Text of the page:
The genetics of another multi-level society

Hamadryas baboon female and infant Photo by Noah Snyder-Mackler

Hamadryas baboon female and infant
Photo by Noah Snyder-Mackler

Long-time readers (i.e., “for more than one week”) of The Molecular Ecologist will notice that this is the 2nd post on the socio-genetics of a primate multi-level society. The first being Melissa’s post last week that covered my recent paper on the genetics of the multi-level society of the gelada monkey. Now, there’s a new paper on the multi-level genetic structure of the gelada monkey’s close relative, the hamadryas baboon.

Hamadryas social structure
Multilevel societies are identified by two or more nested levels of organization. Hamadryas baboon society has four levels of organization. The smallest level, and core group, is the one-male unit (OMU), which is composed of (you guessed it) one-male and multiple females. OMUs aggregate to form groups of increasing size from clans, the smallest aggregation of OMUs, to bands to troops, the largest aggregations of OMUs, which can contain several hundred baboons. So, at least on the surface of things, this society appears to be strikingly similar to that of the gelada monkeys. But are the genetic underpinnings the same?

Researchers at the Max Planck Institute for Evolutionary Anthropology and the Filoha Hamadryas Project set out to address this question. They genotyped 244 baboons at 1 Y-linked and 23 microsatellite loci and also sequenced part of the mitochondrial d-loop (HVR-1). These genetic data, in combination with years of behavioral data on association patters, revealed that females dispersed farther than males, which suggests that it is closely related males that are the “glue” keeping clans together. Interestingly, they also found some evidence for limited dispersal among females, suggesting that they maintain bonds with close kin before and after dispersal.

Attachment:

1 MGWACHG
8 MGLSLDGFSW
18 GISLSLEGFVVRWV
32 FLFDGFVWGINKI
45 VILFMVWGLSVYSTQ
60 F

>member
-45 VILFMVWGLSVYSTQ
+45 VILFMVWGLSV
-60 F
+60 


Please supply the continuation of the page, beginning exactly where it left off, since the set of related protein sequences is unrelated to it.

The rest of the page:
We speculate that male philopatry at the clan level and female dispersal across one-male units and clans may enable both kin-based cooperation among males and the maintenance of kin bonds among females after dispersal.

So it appears that the closely related geladas and hamadryas baboons have converged on superficially similar, but fundamentally different multilevel societies.

Fun fact: Geladas and hamadryas baboons are sympatric in the the highlands of Ethiopia. Here’s a photo that I took of a mixed herd of geladas and hamadryas baboons. A male hamadryas is walking away in the background and two female geladas are in the foreground:

Hamadryas baboon and gelada monkeys foraging together Photo by Noah Snyder-Mackler

Hamadryas baboon and gelada monkey foraging together
Photo by Noah Snyder-Mackler

I wonder what their hybrid socio-genetic structure would be?


Städele V, Van Doren V, Pines M, Swedell L & Vigilant L (2014) Fine-scale genetic assessment of sex-specific dispersal patterns in a multilevel primate society. J. Hum. Evol.

Schreier AL & Swedell L (2009) The fourth level of social structure in a multi-level society: ecological and social functions of clans in hamadryas baboons. Am. J. Primatol. 71, 948–955.

Jolly CJ, Woolley-Barker T, Beyene S, Disotell TR & Phillips-Conroy JE (1997) Intergeneric hybrid baboons. Int. J. Primatol. 18, 597–627.


About Noah Snyder-Mackler

I'm a postdoctoral fellow in the department of Evolutionary Anthropology at Duke University. Broadly, I study non-human primate genetics and genomics. More specifically, I'm interested in the interaction between behavior, genotype, and gene expression in response to social stress.
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